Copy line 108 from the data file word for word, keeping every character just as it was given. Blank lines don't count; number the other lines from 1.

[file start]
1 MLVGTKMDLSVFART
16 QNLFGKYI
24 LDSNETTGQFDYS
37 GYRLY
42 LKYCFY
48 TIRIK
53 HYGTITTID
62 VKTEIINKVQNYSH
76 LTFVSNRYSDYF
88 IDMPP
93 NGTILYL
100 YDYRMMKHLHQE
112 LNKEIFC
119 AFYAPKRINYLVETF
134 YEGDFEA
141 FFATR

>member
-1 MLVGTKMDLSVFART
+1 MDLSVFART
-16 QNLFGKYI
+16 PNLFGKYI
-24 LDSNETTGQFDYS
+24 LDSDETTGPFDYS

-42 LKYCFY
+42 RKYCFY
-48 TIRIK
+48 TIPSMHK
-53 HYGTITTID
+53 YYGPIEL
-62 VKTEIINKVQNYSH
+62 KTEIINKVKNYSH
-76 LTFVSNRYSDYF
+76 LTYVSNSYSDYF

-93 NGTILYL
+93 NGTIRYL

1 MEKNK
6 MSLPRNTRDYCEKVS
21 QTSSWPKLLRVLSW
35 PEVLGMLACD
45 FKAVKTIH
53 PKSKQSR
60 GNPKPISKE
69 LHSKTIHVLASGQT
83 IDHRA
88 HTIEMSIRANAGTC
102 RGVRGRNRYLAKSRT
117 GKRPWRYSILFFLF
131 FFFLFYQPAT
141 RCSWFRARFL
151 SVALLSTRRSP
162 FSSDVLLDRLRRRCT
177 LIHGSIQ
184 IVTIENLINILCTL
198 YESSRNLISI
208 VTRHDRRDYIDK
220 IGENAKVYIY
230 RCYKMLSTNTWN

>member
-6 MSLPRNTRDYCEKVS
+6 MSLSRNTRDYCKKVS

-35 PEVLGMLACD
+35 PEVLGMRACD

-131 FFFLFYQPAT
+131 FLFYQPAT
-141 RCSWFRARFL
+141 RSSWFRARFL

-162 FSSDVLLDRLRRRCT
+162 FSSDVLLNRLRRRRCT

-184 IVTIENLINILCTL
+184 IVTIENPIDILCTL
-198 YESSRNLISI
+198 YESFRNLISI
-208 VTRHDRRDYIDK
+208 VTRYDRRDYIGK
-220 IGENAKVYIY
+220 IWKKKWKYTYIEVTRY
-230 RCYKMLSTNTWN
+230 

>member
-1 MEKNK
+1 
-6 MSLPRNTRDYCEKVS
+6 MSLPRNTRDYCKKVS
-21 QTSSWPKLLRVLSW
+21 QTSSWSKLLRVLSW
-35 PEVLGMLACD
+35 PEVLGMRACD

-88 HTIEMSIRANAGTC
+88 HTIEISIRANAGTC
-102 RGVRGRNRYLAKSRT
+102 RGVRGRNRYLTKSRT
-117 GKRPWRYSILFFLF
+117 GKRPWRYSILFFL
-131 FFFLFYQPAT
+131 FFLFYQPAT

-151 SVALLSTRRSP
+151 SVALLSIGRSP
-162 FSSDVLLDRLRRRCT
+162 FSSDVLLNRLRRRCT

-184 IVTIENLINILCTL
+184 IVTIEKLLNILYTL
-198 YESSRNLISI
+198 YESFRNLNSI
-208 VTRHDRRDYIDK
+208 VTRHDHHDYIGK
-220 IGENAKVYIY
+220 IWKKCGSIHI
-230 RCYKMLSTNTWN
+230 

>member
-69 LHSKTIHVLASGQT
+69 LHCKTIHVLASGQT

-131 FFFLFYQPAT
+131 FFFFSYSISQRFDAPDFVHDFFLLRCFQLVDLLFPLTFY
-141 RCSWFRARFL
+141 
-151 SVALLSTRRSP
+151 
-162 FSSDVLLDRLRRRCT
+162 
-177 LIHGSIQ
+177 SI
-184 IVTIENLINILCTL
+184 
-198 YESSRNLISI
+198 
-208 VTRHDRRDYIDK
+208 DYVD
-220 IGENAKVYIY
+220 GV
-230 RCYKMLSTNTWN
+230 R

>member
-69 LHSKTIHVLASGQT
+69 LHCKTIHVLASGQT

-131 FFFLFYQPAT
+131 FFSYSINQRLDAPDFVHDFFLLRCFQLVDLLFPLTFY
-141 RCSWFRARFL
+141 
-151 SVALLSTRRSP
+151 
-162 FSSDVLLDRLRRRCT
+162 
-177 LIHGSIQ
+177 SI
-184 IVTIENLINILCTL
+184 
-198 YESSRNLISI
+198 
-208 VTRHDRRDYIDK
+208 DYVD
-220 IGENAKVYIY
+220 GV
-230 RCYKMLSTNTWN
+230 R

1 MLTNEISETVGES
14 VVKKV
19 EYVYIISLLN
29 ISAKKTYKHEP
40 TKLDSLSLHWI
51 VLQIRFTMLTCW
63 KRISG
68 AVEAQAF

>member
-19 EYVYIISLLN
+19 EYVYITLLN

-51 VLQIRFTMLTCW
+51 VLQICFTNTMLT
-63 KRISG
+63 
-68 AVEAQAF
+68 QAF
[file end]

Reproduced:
-230 RCYKMLSTNTWN